What is Canavan Disease?
Canavan disease (CD) is a neurological disorder in which parts of the brain degenerate, becoming spongy and filled with fluid. The breakdown of healthy brain tissue causes significant motor and intellectual development problems, along with many other symptoms and complications.
CD is one of a group of disorders called leukodystrophies. These disorders are genetic diseases that, in varying ways, interfere with the production of myelin sheaths, protective coverings that surround nerve cells. Cells without functional myelin sheaths are not able to function correctly and are vulnerable to damage and death.
Symptoms of CD
Babies with infantile CD usually appear healthy until symptoms begin to emerge, typically between three and five months. Common early symptoms include:
- Poor muscle tone
- Inability to control head movement
- Atypically large head
- Failure to acquire motor skills such as rolling over or sitting
- Feeding difficulties
- Sleep disruptions
- Vomiting or acid reflux
- Deterioration of optic nerves leading to visual impairment
Children with late-onset (juvenile) CD may have delays in motor or speech development. These delays are often mild, and the disease may go undiagnosed.
What Causes Canavan Disease?
Canavan disease is caused by abnormal changes (mutations) in a gene called the ASPA gene. This gene is responsible for the production of an enzyme called aspartoacylase. Aspartoacylase is responsible for breaking down a naturally occurring chemical called N-acetylaspartic acid (NAA). Certain mutations in the ASPA gene lead to abnormally low levels of aspartoacylase in cells which, in turn, allows NAA to accumulate to unusually high levels.
Scientists don’t understand the function of NAA, but an elevated level of the chemical in nerve cells seems to interfere with myelin production. The resulting dysfunction of the cells produces the symptoms of CD.
Is Canavan Disease Hereditary?
Canavan disease is an inherited disorder. Most cases are inherited in an autosomal recessive pattern, meaning that a child must inherit two copies of the mutated ASPA gene, one from each parent, for the disorder to develop.
The parents in these cases carry just one copy of the mutation each, so they typically do not show any symptoms of CD themselves. When two parents both carry the mutated gene, they have a 25 percent chance of having a child with the disorder with each pregnancy. Fifty percent of the time, the pregnancy will produce a child who is a carrier like the parents. Twenty-five percent of the time, the child will not carry the mutation at all.
CD is more common in people of Ashkenazi Jewish descent. More than two percent of people in this population may be carriers of the CD-causing gene mutations, likely far higher than the rate in the general population. Research suggests that the disease affects as many as 1 in 6,400 people with Ashkenazi ancestry.
How Is Canavan Disease Detected?
Canavan disease can be detected before birth by conducting tests that measure the fetus’ NAA level or look for a disease-causing gene mutation. These tests may be recommended if the parents are known to be carriers of the associated gene mutations or if they have a family history of the disease.
Prenatal testing for CD can include these tests:
- Amniocentesis. This test extracts a small amount of the amniotic fluid that surrounds the fetus in the womb and measures the NAA level in the fluid. This test can be conducted between 16 and 18 weeks of pregnancy.
- Chorionic villus sampling (CVS). This test removes a small sample of cells from the placenta and checks the cells for the presence of a CD-producing gene mutation. This test can be conducted between10 and 12 weeks of pregnancy.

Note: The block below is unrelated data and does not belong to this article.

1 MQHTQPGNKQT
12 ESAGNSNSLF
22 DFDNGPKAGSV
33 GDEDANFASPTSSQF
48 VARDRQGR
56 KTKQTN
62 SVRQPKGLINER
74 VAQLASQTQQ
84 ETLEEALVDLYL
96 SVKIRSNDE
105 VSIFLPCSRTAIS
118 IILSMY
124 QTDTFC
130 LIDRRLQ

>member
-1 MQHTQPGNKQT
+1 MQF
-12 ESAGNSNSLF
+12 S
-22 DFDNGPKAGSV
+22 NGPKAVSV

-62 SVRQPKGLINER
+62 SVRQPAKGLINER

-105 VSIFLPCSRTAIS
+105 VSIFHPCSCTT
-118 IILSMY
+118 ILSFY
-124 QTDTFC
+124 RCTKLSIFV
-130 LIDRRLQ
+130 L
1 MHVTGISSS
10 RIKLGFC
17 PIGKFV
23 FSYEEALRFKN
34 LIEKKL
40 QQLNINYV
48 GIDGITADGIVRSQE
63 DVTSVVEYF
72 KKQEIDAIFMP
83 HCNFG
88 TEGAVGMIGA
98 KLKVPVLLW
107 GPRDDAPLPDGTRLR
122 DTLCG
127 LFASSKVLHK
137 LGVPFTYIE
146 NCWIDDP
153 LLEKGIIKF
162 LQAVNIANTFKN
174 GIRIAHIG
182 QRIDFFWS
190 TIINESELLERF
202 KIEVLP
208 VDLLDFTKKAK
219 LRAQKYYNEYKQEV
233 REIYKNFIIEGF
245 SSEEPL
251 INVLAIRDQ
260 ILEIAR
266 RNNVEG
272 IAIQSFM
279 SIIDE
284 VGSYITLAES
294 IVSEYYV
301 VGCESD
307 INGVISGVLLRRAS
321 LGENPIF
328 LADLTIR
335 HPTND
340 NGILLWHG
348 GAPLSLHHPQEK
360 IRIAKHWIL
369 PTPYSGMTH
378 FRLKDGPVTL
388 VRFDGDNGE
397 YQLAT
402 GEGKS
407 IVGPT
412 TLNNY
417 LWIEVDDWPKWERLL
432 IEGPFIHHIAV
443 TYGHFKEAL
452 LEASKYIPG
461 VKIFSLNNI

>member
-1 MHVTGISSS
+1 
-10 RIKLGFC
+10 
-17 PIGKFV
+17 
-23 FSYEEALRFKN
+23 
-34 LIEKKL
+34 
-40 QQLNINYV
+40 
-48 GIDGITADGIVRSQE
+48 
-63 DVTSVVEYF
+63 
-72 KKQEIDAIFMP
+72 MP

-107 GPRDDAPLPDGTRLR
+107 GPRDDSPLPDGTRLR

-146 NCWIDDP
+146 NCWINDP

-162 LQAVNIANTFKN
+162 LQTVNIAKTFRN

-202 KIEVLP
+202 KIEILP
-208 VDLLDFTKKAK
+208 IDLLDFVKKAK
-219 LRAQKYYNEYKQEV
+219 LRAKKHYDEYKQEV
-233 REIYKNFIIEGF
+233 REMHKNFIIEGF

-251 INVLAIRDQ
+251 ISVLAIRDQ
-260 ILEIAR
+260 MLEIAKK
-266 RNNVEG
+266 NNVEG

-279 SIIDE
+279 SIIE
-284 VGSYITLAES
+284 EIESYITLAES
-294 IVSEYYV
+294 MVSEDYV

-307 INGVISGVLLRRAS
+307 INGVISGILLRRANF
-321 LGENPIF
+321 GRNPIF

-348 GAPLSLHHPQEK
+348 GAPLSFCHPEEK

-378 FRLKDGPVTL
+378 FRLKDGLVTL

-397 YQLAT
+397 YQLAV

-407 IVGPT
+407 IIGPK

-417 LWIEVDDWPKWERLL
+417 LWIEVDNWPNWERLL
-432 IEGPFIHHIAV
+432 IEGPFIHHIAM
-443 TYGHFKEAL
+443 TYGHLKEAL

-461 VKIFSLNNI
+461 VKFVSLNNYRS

How Is Canavan Disease Diagnosed?
A doctor may suspect Canavan disease if a child exhibits symptoms characteristic of the disorder, including lack of head control or an enlarged head. A doctor will typically conduct tests to look for more definitive signs of the disease to confirm a diagnosis.
Commonly used tests include:
- Chromatography-mass spectrometry, a test that can detect NAA in urine
- Blood tests that can reveal a deficiency of aspartoacylase in white blood cells
- Examination of skin cells that can detect abnormally low levels of aspartoacylase
PLEASE CONSULT A PHYSICIAN FOR MORE INFORMATION.
How Is Canavan Disease Treated?
CD has no cure. Treatment options focus on lessening the impact of symptoms, preventing complications, and improving the child’s quality of life.
Common treatments include:
- Physical therapy
- Feeding tubes
- Anti-seizure medications
How Does Canavan Disease Progress?
The degeneration of brain tissue in Canavan disease continues as the child gets older, and the symptoms progressively worsen. Motor and intellectual decline is often rapid and can become severe very early in childhood.
The disorder is often fatal before two years of age, and most children will not survive until the age of 10. Survival into the teens or early twenties is rare but can occur.
How Is Canavan Disease Prevented?
There is no known way to prevent Canavan disease. Parents with a family history of the disorder or who have had another child with CD are advised to consult a genetic counselor to assess their risk if they plan to have another child.
Canavan Disease Caregiver Tips
- Allow time to grieve. A Canavan disease diagnosis comes with a flood of conflicting, overwhelming emotions. Take the time you need to process them, and don’t expect the process to be quick.
- Get help, and pay attention to your health. Caring for your child will be highly demanding, and you’ll need a break sometimes. Don’t hesitate to accept help from family and friends, and make time to tend to your mental and physical health needs.
- Remember that you are not alone. Online and local support groups can put you in touch with other families who are living with Canavan disease.
Canavan Disease Brain Science